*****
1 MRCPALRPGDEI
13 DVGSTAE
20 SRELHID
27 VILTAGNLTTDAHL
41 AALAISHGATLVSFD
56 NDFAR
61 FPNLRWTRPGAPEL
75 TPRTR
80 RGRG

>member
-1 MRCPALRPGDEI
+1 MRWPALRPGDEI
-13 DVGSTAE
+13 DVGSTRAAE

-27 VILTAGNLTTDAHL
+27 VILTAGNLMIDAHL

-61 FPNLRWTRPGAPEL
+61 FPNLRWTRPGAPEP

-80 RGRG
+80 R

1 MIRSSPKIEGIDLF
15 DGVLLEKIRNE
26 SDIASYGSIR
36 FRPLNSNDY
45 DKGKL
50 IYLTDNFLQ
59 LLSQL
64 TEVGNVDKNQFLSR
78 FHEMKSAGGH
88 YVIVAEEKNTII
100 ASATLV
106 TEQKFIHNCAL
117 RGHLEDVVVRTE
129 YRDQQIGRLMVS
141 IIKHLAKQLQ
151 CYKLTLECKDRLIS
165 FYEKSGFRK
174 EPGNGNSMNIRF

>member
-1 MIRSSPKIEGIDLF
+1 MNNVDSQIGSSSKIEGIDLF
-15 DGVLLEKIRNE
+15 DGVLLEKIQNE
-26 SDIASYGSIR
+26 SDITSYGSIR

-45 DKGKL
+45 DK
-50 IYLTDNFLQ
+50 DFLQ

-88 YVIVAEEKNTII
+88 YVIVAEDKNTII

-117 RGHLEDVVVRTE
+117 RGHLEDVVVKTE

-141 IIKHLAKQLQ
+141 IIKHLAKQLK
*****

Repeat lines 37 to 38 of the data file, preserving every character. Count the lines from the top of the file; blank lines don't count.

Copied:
165 FYEKSGFRK
174 EPGNGNSMNIRF